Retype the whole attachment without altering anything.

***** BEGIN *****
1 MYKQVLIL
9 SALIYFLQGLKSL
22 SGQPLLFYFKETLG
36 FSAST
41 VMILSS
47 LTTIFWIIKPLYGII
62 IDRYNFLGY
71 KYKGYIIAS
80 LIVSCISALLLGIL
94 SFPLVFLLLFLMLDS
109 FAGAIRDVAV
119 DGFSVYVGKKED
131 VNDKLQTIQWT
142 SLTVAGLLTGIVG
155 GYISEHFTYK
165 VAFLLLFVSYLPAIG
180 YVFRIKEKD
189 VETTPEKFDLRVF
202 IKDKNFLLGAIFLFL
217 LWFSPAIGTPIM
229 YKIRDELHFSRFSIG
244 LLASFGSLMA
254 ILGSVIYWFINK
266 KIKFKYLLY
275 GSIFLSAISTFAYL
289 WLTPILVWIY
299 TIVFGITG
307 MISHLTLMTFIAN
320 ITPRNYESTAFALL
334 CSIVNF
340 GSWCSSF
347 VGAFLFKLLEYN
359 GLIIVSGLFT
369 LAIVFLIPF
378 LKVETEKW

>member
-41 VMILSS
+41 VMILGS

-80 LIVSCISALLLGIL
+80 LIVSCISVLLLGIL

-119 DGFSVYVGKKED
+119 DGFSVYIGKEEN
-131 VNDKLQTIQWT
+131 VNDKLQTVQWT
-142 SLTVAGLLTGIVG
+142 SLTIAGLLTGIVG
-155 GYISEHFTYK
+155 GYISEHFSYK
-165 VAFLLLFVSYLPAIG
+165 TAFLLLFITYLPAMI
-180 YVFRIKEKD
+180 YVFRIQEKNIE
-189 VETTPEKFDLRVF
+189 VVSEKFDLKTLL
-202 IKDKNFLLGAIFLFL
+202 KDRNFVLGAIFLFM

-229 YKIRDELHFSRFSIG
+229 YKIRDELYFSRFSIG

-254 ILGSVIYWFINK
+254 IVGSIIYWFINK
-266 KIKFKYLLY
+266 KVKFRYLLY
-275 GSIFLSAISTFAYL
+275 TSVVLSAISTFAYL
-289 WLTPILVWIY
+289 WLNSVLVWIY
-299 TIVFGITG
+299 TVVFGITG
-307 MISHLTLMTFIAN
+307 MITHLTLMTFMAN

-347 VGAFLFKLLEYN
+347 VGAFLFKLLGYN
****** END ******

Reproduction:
1 MYKQVLIL
9 SALIYFLQGLKSL
22 SGQPLLFYFKETLG
36 FSAST
41 VMILSS
47 LTTIFWIIKPLYGII
62 IDRYNFLGY
71 KYKGYIIAS
80 LIVSCISALLLGIL
94 SFPLVFLLLFLMLDS
109 FAGAIRDVAV
119 DGFSVYVGKKED
131 VNDKLQTIQWT
142 SLTVAGLLTGIVG
155 GYISEHFTYK
165 VAFLLLFVSYLPAIG
180 YVFRIKEKD
189 VETTPEKFDLRVF
202 IKDKNFLLGAIFLFL
217 LWFSPAIGTPIM
229 YKIRDELHFSRFSIG
244 LLASFGSLMA
254 ILGSVIYWFINK
266 KIKFKYLLY
275 GSIFLSAISTFAYL
289 WLTPILVWIY
299 TIVFGITG
307 MISHLTLMTFIAN
320 ITPRNYESTAFALL
334 CSIVNF
340 GSWCSSF
347 VGAFLFKLLEYN
359 GLIIVSGLFT
369 LAIVFLIPF
378 LKVETEKW

>member
-41 VMILSS
+41 VMILGS

-80 LIVSCISALLLGIL
+80 LIVSCISVLLLGIL

-119 DGFSVYVGKKED
+119 DGFSVYIGKEEN
-131 VNDKLQTIQWT
+131 VNDKLQTVQWT
-142 SLTVAGLLTGIVG
+142 SLTIAGLLTGIVG
-155 GYISEHFTYK
+155 GYISEHFSYK
-165 VAFLLLFVSYLPAIG
+165 TAFLLLFITYLPAMI
-180 YVFRIKEKD
+180 YVFRIQEKNIE
-189 VETTPEKFDLRVF
+189 VVSEKFDLKTLL
-202 IKDKNFLLGAIFLFL
+202 KDRNFVLGAIFLFM

-229 YKIRDELHFSRFSIG
+229 YKIRDELYFSRFSIG

-254 ILGSVIYWFINK
+254 IVGSIIYWFINK
-266 KIKFKYLLY
+266 KVKFRYLLY
-275 GSIFLSAISTFAYL
+275 TSVVLSAISTFAYL
-289 WLTPILVWIY
+289 WLNSVLVWIY
-299 TIVFGITG
+299 TVVFGITG
-307 MISHLTLMTFIAN
+307 MITHLTLMTFMAN

-347 VGAFLFKLLEYN
+347 VGAFLFKLLGYN